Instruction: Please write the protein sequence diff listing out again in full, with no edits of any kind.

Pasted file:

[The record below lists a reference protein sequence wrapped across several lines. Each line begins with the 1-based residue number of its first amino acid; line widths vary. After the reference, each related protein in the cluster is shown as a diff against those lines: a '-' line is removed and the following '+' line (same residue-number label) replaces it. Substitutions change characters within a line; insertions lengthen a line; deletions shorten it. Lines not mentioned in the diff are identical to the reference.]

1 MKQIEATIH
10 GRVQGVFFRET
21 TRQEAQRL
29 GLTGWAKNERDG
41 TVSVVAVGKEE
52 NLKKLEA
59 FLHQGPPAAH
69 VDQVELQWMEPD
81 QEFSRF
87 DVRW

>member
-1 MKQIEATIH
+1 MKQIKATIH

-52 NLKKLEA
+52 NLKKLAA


[The record below lists a reference protein sequence wrapped across several lines. Each line begins with the 1-based residue number of its first amino acid; line widths vary. After the reference, each related protein in the cluster is shown as a diff against those lines: a '-' line is removed and the following '+' line (same residue-number label) replaces it. Substitutions change characters within a line; insertions lengthen a line; deletions shorten it. Lines not mentioned in the diff are identical to the reference.]

1 MKQIEATIH
10 GRVQGVFFRET
21 TRQEAQRL
29 GLTGWAKNERDG
41 TVSVVAVGKEE
52 NLKKLEA
59 FLHQGPPAAH
69 VDQVELQWMEPD
81 QEFSRF
87 DVRW

>member
-1 MKQIEATIH
+1 MKQIKATIH

-52 NLKKLEA
+52 NLKKLAA